‘Illiberal Democracy’ has become a much used term, ritually condemned by liberals, leftists, and American-style ‘conservatives.’ Many see it as an assault not only on today’s supposedly liberal values, but also on the very liberal framework on which western political systems are supposedly based, systems originating in the early-modern period as a safeguard against tyranny. Whether implicitly or explicitly, many have declared that true democracy can only be liberal.
I believe this to be false. Indeed, I would go so far as to argue that the exact reverse is the case: unadulterated liberalism corrodes democracy, and true democracy is opposed to liberalism. Illiberal democracy, on the other hand, is capable of integrating what is valuable in liberalism without allowing the liberal framework to take over. The most important liberal values can only be preserved today within a more communitarian framework, and in Europe I think this should be under the banner of Christian Democracy. In order to argue for this position, it is useful to consider the poster-child of illiberal democracy, Hungarian Prime Minister Viktor Orbán, and to understand better what is meant by the term “illiberal democracy.” In examining illiberal democracy, we will see that it is something far more modest, prosaic, and perhaps even tenable, than its critics seem to think.
The origin of the term ‘illiberal democracy’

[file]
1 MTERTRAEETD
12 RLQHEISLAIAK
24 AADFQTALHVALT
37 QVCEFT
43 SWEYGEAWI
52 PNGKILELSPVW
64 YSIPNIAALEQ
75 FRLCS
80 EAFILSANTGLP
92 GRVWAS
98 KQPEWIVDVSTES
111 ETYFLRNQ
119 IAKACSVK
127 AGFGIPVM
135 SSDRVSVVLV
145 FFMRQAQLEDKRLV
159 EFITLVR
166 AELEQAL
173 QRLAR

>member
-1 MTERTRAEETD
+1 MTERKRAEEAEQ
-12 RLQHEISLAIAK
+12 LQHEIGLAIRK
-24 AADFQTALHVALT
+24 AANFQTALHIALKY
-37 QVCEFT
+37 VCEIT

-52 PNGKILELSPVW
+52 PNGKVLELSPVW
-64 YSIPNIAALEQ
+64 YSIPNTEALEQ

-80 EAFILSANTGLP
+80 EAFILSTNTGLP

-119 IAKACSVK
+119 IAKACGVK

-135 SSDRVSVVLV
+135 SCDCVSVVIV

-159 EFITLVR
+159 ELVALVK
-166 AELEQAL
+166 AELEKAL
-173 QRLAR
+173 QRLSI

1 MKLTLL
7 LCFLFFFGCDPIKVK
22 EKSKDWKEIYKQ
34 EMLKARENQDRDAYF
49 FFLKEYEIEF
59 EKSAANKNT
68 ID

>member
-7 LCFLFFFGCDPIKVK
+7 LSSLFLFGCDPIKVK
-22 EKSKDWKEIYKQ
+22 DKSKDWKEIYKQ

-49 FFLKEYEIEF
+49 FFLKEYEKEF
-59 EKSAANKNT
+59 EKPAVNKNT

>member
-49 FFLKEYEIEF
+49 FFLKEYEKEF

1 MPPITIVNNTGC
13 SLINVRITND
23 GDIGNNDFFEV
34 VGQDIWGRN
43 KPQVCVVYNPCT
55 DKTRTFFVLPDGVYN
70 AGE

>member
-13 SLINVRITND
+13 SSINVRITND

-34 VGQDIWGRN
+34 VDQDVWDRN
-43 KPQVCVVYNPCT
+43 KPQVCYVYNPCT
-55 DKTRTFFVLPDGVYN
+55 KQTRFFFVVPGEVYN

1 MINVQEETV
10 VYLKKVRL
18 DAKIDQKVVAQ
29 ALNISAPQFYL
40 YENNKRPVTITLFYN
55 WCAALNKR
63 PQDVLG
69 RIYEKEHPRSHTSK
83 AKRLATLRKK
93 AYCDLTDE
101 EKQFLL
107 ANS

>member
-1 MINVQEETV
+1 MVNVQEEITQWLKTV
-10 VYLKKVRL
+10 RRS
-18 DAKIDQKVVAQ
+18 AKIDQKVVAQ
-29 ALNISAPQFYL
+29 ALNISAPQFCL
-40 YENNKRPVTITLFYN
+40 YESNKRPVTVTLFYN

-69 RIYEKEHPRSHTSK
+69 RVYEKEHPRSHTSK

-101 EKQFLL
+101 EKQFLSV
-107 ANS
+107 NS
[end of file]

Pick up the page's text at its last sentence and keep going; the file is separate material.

Viktor Orbán was the first prominent figure to propose ‘illiberal democracy’ as the way forward for Western politics. This was during a speech in 2014 in the Transylvanian village of Tusnádfürdő during the annual festival of the Hungarian Right. The main topic of this speech was the economic crisis of 2008 and its consequences in Hungary and worldwide. He was, of course, interested in considering what kind of economic policy was needed in response to the crisis, but more than that he hoped to speculate on what theoretical understanding could serve as the best background for understanding the situation and preventing further crises. It may surprise some readers to hear that Orbán positively invoked the then-serving American president Barack Obama, who spoke regularly about the need for change in Americans’ attitude toward work and family and the need to champion a positive economic patriotism.
Orbán’s conclusions were the following: All nations are competing to discover the best way to organize our political communities. This is why a new attempt was under way to understand how those countries which are “not Western, nor liberals, nor liberal democracies, nor perhaps even democracies,” are able to be successful, countries like Singapore, China, Russia, Turkey, and India. Then came some key sentences:
Here we have to state that a democracy is not necessarily liberal. Indeed, something can be nonliberal and still be a democracy. Moreover, it needs to be said that societies built on liberal democracy likely will not be able to maintain their competitiveness. Instead, they may well suffer regression, unless they are able to reorganize themselves significantly.
After that Orbán identified three kinds of contemporary state organization: nation states, liberal states, and welfare states. He argued that the Hungarian answer should be a fourth type, a “work-based state” (or “workfare state”). This workfare state would have a “nonliberal” nature. This means that, as he put it, “we must cease using liberal social organizing theories and methods, and we should abandon overarching liberal theories of society.” This prescription may sound ominous to Western ears, ears that are prone to identify any disagreement with modern liberal ideals as nascent totalitarianism or budding tyranny, but Orbán explicitly identifies what he takes to be the central tenets of liberalism around which Hungary need not base its politics.